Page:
I have to avoid the paternalist disease of praising a neighborhood just because I wasn’t instantly mugged, punched and carjacked the moment I parked the Chrysler in Englewood.
Englewood is a bitchy sit for a young, white, liberal and somewhat emotionally needy writer. I don’t want to excoriate a neighborhood for not having the opportunities I did. But I don’t want to praise down to it either.
I don’t want to talk about the human spirit when it’s just some dude going to work. I don’t want to talk about the joyous black culture when folks of all races tend to laugh when they’re hanging out with friends. I don’t want to use the word “vibrant” if I mean “noisy and a crackhead tried to hug me.”
So, for the record, the brief sliver of Englewood I saw is not hell on earth, but it’s also not a place I would want to live.
There are some nice stores and a whole bunch of boarded-up places too. There’s a city college and weed-covered city blocks where they only standing building is a three-flat with busted windows. There are sweet-ass murals and lead in the soil. It’s gang territory. Like bad gang territory. Some damn fine people live there too.
There are homes next to power transfer stations and garages that shake when the L rumbles above them. There was one of those big, creepy yellow-white spiders that crawled all over my windshield so I got an unencumbered look at its nasty underside and I always hate that.
But I was there for one reason: to mail my uncle a get-well card where a serial killer did some bad, bad stuff.
The Englewood Post Office, across 63rd from an Aldi and across Lowe from the Englewood Health Center, was built on the site of Dr. H.H. Holmes’ “murder castle.”
Dr. Holmes preyed during the late 19th century, offing tenants and at least one whole family using his house. That modifier’s not misplaced: His house was the murder weapon.
Some of the rooms in the death house — on the surface a hotel for Columbian Exhibition visitors — were “asphyxiation chambers” where the good doctor would gas his guests before robbing them. They would never leave the hotel, just switch over to one of the various dissection, crematory or acid-pit rooms where Holmes would make sure as little evidence as possible remained.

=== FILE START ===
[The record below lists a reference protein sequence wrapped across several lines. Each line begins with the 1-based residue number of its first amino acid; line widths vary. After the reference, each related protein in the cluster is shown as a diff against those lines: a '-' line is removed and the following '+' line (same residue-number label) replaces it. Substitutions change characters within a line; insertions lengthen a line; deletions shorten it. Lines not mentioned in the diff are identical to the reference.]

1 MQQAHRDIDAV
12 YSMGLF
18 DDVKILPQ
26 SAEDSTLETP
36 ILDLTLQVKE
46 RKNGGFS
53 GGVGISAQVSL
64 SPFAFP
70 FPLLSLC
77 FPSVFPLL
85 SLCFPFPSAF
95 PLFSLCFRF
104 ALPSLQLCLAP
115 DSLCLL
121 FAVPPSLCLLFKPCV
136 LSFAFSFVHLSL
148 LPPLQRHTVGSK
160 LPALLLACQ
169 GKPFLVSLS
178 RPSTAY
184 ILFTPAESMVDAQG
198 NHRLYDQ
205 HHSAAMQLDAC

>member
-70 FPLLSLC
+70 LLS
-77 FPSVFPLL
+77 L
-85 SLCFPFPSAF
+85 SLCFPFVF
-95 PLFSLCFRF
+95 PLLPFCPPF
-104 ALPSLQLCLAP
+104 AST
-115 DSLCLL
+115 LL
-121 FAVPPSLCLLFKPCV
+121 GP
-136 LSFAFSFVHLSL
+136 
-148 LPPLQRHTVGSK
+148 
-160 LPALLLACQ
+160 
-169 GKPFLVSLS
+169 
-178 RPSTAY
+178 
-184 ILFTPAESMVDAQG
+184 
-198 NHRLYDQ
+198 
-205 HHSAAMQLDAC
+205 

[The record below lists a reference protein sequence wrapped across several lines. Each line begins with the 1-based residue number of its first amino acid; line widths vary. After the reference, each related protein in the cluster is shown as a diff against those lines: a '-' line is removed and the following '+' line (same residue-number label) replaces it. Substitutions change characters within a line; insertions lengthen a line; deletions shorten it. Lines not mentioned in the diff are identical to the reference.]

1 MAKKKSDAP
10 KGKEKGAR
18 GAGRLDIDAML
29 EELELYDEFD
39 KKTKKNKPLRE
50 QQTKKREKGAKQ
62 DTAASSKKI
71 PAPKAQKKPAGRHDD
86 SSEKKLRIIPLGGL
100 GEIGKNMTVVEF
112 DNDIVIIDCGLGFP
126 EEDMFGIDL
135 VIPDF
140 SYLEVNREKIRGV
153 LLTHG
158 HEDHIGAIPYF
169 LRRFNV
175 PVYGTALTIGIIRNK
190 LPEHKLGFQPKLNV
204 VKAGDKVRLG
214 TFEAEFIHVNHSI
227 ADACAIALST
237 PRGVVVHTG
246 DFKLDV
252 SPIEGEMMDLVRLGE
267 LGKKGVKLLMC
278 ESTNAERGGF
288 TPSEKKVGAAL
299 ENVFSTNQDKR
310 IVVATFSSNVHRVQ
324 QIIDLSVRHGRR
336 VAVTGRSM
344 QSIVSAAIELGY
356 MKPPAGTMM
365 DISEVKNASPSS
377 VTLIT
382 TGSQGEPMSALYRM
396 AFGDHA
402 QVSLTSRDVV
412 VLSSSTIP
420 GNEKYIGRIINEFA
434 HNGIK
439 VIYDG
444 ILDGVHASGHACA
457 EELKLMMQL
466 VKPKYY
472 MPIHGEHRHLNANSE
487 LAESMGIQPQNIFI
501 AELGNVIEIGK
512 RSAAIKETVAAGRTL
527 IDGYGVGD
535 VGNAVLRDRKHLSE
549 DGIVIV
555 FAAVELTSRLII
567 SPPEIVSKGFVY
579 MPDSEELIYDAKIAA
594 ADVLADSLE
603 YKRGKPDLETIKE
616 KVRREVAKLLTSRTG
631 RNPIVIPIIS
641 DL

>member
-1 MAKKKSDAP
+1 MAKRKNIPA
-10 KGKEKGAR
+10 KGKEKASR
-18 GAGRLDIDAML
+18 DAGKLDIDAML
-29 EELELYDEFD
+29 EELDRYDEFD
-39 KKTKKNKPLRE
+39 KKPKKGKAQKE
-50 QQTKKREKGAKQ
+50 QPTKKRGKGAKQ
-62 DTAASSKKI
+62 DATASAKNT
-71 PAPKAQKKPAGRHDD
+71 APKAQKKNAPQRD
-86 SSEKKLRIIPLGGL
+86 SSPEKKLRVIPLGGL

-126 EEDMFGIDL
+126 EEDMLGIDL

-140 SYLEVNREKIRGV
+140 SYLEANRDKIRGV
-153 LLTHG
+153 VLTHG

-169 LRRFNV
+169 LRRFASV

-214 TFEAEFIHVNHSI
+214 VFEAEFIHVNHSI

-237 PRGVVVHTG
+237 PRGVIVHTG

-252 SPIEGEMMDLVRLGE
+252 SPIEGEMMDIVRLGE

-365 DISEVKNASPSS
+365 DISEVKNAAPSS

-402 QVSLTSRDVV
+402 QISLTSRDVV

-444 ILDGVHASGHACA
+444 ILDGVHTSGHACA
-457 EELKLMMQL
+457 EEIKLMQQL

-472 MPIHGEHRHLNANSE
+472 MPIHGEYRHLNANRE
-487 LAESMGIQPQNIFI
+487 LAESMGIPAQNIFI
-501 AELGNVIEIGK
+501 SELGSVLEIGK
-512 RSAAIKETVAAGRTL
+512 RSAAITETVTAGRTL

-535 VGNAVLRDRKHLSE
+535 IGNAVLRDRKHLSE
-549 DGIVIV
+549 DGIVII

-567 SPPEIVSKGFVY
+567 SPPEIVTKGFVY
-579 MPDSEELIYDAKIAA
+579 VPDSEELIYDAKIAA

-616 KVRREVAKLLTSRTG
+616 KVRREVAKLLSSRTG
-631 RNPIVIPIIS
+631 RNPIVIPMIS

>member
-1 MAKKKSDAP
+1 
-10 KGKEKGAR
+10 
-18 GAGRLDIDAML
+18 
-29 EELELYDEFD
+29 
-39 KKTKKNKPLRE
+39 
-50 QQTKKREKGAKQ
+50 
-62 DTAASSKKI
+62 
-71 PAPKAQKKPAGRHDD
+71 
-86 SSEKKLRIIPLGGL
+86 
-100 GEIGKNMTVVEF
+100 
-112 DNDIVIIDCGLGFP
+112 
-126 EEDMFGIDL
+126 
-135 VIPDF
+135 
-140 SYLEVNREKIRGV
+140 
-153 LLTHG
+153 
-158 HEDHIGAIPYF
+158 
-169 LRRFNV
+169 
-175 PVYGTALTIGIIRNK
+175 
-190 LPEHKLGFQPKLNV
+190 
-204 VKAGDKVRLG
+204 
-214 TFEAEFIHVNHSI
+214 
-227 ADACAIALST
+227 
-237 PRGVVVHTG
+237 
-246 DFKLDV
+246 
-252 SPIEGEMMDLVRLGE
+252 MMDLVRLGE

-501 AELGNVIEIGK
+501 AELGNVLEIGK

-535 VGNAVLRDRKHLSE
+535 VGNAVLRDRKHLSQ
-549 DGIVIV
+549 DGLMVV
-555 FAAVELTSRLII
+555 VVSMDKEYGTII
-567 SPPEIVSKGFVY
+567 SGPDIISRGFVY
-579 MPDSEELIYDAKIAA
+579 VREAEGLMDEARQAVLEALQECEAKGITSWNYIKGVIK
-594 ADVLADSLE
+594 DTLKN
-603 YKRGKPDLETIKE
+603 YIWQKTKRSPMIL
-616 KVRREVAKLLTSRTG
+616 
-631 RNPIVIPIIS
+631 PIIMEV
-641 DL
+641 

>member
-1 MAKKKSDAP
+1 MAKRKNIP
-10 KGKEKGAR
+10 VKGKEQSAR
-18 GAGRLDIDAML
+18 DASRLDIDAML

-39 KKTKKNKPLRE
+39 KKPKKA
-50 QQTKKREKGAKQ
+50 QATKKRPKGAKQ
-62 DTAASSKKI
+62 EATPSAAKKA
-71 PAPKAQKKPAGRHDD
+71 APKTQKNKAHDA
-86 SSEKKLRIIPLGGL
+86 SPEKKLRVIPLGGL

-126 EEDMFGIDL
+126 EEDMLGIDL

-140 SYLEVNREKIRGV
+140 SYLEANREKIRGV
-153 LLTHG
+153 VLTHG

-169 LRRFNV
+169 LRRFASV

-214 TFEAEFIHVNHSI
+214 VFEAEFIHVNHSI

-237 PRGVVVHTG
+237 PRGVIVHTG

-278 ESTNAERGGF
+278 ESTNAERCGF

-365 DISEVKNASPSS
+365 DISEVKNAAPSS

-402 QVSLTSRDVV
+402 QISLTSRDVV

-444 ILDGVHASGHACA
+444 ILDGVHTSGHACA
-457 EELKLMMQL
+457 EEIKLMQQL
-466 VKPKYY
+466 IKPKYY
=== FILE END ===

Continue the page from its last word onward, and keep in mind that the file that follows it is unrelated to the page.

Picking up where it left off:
He confessed to 28 murders, although no expert believes it was that few.
Today, it’s a nice if scruffy post office down half a block from a tranny disco that offers a salad bar.
I saw no marker commemorating the world’s most trap-laden castle not owned by Bowser, but I could have missed it. The older folks coming in and out smiled and thanked me for holding open the door. The lady behind the counter had the most radiant grin I’ve ever seen on a government employee.
But she grinned at me through an inch-thick, bullet-proof window. An older man picking up a package had his gift buzzed through a two-doored counter-top airlock, each side matched by that same chunky Plexiglas. When I left, I noticed the block-long line at the free clinic across Lowe was gone. It was now 10:02, so they had opened the doors.
Here’s the part where I usually sum up, but I’ve got nothing. I’m not so arrogant as to think five minutes buying a book of Black Heritage stamps and mailing a card to my uncle gave me any special insight into Englewood. I’m not going to try to dissect it like Holmes did his victims.
Englewood to me seemed like a “mind your own business” sort of neighborhood, where thousands of people each day lead good, honorable lives without some North Sider poking his nose in.
The highest death tally that address has ever seen was some crazy white dude, but my biggest fears were that huge-ass spider followed by any unemployed person below 25.
I wish Englewood all the best. But, man, I’m still not going there at night. Sorry.
Written in April 2012